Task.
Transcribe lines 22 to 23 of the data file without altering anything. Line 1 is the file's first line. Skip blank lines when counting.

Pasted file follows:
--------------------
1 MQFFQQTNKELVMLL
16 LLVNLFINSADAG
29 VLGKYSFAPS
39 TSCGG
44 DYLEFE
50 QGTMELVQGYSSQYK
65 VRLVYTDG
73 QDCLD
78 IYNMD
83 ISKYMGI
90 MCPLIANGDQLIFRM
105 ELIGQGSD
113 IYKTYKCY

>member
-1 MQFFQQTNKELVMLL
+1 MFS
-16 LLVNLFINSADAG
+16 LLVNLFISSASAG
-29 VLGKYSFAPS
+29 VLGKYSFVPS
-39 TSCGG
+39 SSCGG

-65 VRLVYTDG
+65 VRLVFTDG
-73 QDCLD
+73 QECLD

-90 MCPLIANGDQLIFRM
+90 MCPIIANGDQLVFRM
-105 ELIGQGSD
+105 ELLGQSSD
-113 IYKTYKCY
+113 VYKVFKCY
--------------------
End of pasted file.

+39 SSCGG

-65 VRLVYTDG